Studying the Moisture Flux over South and Southwest of Iran: A Case Study from December 10 to 13, 1995 Rain Storm

  •  Ahmad Roshani    
  •  Fateme Parak    
  •  Zahra Hejazizade    
  •  Hooshang Ghaemi    


During December 10-13, 1995 a destructive flood occurred over the south part of Iran resulting from the intensive rainfall causing the social and economical damages over that area. This study intends to reveal the main moisture source flux which feeds in the rain fall weather system. The precipitation amount over the study area is four times greater than normal mean in December. The relationships between local atmospheric circulation and moisture flux divergence is investigated for this case of rainfall over south of Iran. The data used in these study includes rainfall data, from data processing center of IRIMO (Iran meteorological organization) and reanalysis daily data at every six hours interval for the same period and eight levels of NCEP-NCAR, with resolution 2.5 degrees in 0-80 E and 10-60 N domain. The high pressure circulation over the North East of Arabian peninsula at surface to 700hPa coupled with trough over the East of Mediterranean and west of the Red sea, transfer sufficient moisture in low levels of the troposphere from west of Indian ocean (Oman and Arabian seas), Aden gulf and Red sea to the center and North of Arabia and south of Iran. The average of perceptible water content in all troposphere level (1000-300 hPa) that comes from the above mentioned region to the South West and south of Iran is about (6-8) 10-3 kg/m2s-1. The most divergence of moisture flux in the lower level is from the west of the Indian Ocean while the source of moisture in middle and higher levels are from Aden gulf and the Red sea.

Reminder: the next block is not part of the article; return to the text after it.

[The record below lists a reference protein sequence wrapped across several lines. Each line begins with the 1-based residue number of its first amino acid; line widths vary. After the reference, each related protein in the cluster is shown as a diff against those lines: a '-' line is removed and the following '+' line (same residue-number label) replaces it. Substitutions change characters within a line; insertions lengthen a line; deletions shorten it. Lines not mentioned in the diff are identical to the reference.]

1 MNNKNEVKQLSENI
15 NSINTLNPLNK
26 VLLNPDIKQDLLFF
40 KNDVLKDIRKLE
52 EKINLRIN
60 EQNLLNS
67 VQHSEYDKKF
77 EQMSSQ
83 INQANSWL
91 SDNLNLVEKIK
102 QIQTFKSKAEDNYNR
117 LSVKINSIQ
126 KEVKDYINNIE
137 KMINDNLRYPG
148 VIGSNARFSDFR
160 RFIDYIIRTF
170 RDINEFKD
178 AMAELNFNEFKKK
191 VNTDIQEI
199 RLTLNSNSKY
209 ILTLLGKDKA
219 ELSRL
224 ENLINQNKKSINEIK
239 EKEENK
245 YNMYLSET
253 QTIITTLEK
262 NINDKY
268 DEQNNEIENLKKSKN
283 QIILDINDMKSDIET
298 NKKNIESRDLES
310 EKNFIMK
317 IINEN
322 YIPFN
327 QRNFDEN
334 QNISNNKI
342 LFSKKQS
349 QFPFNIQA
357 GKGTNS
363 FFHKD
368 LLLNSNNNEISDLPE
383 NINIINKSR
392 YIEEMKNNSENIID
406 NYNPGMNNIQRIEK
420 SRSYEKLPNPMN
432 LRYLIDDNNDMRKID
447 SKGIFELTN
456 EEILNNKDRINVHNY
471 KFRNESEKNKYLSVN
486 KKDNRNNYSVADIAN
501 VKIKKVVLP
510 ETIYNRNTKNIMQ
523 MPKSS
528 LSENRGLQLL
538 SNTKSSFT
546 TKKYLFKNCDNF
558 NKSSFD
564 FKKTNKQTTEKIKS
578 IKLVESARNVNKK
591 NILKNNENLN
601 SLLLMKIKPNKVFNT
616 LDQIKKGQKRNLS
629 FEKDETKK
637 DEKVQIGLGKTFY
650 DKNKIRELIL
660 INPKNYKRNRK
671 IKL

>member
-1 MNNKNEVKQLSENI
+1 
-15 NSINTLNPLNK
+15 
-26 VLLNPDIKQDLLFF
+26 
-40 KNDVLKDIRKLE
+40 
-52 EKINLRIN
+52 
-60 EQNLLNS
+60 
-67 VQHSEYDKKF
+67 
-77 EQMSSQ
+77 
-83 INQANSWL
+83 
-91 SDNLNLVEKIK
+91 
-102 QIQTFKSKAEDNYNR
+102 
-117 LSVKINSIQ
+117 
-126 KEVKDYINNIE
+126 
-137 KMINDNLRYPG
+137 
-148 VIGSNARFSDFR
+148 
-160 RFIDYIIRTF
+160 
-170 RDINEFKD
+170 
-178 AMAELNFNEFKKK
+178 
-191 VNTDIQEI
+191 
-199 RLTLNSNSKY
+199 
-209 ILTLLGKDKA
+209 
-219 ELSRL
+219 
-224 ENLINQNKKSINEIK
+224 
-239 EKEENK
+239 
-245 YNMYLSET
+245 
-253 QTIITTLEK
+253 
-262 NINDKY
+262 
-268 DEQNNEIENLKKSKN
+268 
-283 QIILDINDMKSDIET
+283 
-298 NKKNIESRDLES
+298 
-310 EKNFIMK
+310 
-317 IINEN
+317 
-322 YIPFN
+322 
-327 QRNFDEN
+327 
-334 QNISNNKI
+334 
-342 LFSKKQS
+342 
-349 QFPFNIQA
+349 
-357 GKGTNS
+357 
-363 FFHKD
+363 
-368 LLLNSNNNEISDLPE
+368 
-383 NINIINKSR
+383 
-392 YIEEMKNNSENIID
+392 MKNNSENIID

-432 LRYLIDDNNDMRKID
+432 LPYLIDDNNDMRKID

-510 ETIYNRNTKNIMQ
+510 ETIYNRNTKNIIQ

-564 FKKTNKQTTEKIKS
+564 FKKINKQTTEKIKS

This work is licensed under a Creative Commons Attribution 4.0 License.